CNC

Greater return on CNC

How Spyder Manufacturing climbed to the top through intuitive and empowering CNC

By Dave Perkon, technical editor

The resurgence of Spyder Manufacturing in Placentia, California, illustrates how the fate of a shop can be tied to its machine-tool investment decisions. It’s also the improbable story of how this second-generation company stumbled upon a business breakthrough: CNC that is intuitive and empowering (Figure 1).

A second chance

Originally a manufacturer of lawn and garden parts and accessories, Spyder Manufacturing has been through several transformations. Once employing more than 30 people, the company experienced a sharp decline when global competition forced a downsizing of production, employees and profits.

Back then, Gary Monnig would often say that the machines owned by Spyder were so old and rudimentary that the company “maintained a stable of hamsters just to power them.” Spyder was spending thousands of dollars for outsourced machining, both locally and overseas, especially for more complex parts.

“There was nothing advanced about the shop,” Matt Monnig recalls. “So I asked my dad if I could look into how investing in CNC-based machining might revitalize our shop. He said absolutely, and, no more than five minutes later, entirely by coincidence, a CNC machine tool dealer walked in the door.”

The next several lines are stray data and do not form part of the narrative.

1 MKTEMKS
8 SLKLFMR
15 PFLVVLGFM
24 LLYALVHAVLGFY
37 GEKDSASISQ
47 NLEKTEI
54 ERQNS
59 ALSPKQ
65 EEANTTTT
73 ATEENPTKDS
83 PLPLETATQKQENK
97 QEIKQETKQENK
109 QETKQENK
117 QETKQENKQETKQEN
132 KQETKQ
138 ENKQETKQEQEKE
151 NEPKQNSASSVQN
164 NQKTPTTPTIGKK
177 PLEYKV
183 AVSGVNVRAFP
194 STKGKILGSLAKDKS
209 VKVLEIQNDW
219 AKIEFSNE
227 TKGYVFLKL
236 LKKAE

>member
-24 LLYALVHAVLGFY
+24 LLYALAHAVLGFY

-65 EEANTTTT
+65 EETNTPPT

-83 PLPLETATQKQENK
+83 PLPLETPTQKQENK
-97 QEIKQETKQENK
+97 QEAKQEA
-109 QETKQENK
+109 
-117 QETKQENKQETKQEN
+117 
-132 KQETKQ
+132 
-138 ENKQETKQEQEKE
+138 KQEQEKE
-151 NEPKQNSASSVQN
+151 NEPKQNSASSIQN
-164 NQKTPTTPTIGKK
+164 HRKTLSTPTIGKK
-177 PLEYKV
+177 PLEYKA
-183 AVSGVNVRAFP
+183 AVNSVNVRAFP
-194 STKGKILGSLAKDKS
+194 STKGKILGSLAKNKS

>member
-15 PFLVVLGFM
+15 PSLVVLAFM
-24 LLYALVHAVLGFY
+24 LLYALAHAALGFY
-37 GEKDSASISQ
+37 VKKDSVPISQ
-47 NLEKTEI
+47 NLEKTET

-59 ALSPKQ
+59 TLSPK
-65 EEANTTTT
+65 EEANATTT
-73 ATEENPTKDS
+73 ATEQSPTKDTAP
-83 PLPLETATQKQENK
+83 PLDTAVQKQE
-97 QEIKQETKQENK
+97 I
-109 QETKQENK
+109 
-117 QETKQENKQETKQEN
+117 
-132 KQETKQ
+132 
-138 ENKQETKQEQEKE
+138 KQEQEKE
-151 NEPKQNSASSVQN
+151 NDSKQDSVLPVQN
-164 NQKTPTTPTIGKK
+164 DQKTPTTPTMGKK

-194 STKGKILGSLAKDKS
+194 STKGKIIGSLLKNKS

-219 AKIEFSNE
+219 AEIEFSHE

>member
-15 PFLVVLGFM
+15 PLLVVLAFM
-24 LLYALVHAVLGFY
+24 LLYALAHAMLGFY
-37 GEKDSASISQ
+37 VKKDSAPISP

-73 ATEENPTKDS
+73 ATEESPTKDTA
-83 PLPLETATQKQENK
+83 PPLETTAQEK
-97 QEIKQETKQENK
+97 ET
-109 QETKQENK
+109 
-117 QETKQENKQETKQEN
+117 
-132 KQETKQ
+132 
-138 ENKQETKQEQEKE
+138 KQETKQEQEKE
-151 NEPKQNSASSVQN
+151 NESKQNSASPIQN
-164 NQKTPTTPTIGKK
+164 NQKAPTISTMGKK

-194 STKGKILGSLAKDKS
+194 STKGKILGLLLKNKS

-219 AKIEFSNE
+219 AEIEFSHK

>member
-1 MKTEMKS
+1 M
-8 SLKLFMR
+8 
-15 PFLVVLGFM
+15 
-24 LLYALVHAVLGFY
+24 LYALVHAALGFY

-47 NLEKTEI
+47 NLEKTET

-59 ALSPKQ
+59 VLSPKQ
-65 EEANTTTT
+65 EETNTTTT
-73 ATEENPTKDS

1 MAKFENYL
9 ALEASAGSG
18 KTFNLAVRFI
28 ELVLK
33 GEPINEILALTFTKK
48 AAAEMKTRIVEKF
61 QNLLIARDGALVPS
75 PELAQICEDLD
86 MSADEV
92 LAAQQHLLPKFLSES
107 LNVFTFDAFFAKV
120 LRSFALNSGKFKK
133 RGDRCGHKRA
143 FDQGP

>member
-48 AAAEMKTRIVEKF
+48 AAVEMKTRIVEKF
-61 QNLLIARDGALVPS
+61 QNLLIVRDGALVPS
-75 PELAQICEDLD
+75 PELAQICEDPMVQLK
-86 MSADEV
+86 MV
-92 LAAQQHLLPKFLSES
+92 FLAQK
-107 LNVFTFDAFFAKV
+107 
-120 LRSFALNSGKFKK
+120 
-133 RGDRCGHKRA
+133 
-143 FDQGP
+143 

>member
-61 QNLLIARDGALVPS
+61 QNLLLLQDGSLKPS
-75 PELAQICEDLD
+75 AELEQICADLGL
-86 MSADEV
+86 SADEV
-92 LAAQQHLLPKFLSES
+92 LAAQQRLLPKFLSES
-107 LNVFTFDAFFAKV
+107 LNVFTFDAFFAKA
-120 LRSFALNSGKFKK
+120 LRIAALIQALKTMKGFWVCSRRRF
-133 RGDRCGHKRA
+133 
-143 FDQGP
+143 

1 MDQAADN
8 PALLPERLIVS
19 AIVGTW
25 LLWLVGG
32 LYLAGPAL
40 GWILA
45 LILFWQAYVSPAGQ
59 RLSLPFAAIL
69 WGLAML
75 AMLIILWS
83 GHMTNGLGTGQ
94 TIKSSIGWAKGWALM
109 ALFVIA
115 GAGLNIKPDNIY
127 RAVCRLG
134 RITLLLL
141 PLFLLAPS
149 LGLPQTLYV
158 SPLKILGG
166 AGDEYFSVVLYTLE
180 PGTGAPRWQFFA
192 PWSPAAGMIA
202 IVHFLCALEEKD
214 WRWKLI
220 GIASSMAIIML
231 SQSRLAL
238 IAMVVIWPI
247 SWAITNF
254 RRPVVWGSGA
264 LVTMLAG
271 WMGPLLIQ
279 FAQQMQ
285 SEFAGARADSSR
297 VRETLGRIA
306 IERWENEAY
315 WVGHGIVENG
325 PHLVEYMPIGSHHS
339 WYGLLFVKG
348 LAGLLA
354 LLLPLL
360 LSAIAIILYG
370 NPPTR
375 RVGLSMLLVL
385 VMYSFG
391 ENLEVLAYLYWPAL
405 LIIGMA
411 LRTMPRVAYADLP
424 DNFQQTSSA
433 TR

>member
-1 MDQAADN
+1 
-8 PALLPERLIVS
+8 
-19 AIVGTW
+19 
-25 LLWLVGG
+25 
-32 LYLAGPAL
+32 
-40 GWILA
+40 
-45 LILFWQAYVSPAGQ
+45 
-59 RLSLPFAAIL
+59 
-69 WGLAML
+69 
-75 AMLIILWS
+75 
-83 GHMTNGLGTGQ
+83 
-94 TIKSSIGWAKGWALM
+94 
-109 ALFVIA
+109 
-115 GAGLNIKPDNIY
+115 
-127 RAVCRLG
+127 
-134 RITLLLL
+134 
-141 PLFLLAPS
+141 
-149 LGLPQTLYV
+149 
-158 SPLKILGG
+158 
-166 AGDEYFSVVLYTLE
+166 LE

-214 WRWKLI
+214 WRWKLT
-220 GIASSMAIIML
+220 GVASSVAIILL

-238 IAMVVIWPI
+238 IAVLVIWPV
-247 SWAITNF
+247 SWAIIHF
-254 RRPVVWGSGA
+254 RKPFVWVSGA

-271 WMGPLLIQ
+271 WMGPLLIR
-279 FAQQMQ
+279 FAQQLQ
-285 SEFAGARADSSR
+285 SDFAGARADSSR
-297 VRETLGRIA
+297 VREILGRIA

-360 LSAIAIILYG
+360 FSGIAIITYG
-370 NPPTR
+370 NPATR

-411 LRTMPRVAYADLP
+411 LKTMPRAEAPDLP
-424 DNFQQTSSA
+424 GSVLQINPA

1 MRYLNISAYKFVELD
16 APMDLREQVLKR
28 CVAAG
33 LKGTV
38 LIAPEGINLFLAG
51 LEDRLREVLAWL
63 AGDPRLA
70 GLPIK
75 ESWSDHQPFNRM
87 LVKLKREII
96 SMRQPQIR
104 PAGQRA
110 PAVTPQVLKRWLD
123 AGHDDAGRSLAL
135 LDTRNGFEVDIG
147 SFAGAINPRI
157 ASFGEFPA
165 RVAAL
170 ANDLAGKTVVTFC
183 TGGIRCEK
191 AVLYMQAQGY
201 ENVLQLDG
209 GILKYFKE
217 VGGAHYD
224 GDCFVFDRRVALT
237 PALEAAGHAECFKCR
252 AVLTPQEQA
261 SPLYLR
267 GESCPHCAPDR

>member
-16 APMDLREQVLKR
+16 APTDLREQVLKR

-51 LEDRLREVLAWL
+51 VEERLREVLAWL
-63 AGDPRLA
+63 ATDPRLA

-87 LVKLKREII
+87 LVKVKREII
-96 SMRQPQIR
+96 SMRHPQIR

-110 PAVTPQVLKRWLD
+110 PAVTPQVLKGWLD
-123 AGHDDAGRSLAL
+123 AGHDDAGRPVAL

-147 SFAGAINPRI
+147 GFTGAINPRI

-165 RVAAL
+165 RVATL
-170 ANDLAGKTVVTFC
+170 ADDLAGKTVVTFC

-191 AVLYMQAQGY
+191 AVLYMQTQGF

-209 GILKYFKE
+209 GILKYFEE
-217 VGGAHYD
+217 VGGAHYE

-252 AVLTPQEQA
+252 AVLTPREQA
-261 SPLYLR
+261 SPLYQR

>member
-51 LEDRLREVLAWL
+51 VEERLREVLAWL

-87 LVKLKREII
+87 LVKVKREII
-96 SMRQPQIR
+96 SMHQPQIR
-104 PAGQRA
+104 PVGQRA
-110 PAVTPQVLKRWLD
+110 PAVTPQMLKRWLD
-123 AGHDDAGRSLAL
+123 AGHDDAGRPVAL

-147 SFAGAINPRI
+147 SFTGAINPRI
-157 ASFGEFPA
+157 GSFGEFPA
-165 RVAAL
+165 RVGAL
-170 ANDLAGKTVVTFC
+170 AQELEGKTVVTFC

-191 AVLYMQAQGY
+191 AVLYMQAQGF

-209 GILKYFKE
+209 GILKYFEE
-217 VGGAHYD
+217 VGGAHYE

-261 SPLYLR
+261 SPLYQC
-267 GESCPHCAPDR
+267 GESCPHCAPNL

A fever for change

Soon, a new Fryer MC40 milling machine, sporting a Siemens 840D control was delivered and installed on the company’s shop room floor. There it stood, awaiting the arrival of Fryer’s field service engineer to instruct the staff on its operation.

After graduating from high school, Matt had helped his dad run the company, but he had only dabbled in the machining side of things. “I didn’t know anything about machining when the new machine arrived,” he candidly recalls. “I didn’t even know how to turn it on.” 

Not soon after, Fryer Machine Systems’ field service engineer, Trever Lowe, arrived to begin what was scheduled to be four days of training. However, almost at the outset, Matt Monnig said he was feeling lightheaded and nauseated and “needed to lay down for a little bit first.”

What they didn’t know was that Monnig had the flu. He was taken to a hospital emergency room, pumped with fluids and given two days of care. When he returned to the shop at the end of the week, he was ready to learn CNC machining. But now there were less than four hours of scheduled instruction remaining—hours that would prove to be a turning point for the company.

The power of intuitive CNC

Having earned a living as a tool and die maker, Trever Lowe may be among the last of a dying breed. He joined Fryer Machine Systems because he wanted to work for an American machine tool manufacturer. And he wanted to teach. One of his first assignments with Fryer was to travel to Spyder Manufacturing to teach Matt Monnig how to set up, program and operate their new Fryer machining center.